Documenting regional science exceptionalism: What's special about WRSA?

Rachel S. Franklin, David A. Plane, Warren Gill

Research output: Contribution to journalArticlepeer-review

2 Scopus citations


Although many regional science associations exist around the world, members of the Western Regional Science Association have long maintained that the WRSA is special. In an effort to measure this sentiment, a survey of the Western Regional Science Association's membership was conducted in early 2011 in advance of the Association's 50th anniversary conference. The survey prompted respondents for both quantitative information, in terms of number of meetings attended and basic socio-demographic characteristics, as well as more qualitative information, such as favorite meeting locations and meeting recollections. This paper provides an analysis of both the quantitative and narrative elements of the survey. In addition, it provides a profile of current membership, based on survey respondents. The results suggest that respondents do, indeed, view the WRSA as "special", and that this sentiment is a result of both longstanding conference quality and an environment of collegiality and friendship. The paper closes with an assessment of potential future challenges to the Association's "exceptionalism" and an expression of hopes for the next 50 years.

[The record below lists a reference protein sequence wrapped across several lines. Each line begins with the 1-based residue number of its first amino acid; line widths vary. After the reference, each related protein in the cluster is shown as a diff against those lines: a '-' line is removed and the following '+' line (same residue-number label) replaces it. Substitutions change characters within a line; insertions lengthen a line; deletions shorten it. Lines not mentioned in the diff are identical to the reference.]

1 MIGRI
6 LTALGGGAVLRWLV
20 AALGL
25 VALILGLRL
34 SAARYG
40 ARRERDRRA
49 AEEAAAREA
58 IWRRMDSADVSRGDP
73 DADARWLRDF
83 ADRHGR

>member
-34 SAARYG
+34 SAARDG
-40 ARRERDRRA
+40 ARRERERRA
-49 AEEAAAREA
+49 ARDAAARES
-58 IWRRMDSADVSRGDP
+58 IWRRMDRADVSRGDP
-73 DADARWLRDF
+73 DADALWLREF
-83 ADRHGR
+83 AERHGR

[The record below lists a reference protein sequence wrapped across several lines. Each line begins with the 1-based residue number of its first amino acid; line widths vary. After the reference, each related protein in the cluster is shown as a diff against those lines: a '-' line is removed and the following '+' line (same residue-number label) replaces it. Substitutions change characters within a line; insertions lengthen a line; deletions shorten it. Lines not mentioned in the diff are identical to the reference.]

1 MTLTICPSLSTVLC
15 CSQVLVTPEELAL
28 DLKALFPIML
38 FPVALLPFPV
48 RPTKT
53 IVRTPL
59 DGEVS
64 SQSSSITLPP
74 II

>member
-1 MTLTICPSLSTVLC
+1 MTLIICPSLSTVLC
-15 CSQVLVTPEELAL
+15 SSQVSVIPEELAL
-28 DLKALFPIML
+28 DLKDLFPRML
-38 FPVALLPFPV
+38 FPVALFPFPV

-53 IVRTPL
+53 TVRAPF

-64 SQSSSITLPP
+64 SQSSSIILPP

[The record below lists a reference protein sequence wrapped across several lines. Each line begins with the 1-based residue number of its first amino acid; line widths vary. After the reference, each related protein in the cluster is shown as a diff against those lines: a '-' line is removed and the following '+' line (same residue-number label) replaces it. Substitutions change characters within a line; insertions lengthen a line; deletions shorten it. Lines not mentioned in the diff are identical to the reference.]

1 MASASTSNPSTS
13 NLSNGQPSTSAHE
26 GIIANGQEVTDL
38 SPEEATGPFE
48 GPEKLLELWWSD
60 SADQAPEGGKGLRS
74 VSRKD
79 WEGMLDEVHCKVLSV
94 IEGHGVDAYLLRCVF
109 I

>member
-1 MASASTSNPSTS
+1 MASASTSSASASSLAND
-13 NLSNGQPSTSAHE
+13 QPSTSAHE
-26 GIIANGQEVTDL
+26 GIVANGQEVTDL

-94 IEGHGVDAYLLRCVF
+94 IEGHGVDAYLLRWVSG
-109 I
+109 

Original languageEnglish (US)
Pages (from-to)391-403
Number of pages13
JournalAnnals of Regional Science
Issue number2
StatePublished - Apr 2012

ASJC Scopus subject areas

  • Environmental Science(all)
  • Social Sciences(all)


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